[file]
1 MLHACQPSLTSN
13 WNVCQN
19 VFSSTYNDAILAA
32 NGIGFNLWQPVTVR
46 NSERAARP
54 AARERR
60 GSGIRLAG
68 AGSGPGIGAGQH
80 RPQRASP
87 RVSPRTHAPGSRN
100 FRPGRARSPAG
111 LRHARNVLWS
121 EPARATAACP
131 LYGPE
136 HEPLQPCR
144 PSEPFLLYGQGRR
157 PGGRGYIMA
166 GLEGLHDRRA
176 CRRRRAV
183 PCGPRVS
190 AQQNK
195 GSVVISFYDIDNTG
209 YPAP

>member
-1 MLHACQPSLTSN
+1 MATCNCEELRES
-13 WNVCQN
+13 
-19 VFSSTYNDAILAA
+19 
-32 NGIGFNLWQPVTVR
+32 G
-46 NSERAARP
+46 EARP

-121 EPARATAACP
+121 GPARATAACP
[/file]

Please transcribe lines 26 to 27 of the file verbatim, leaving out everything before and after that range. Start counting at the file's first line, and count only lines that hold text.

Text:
+1 MATCNCEELRES
-13 WNVCQN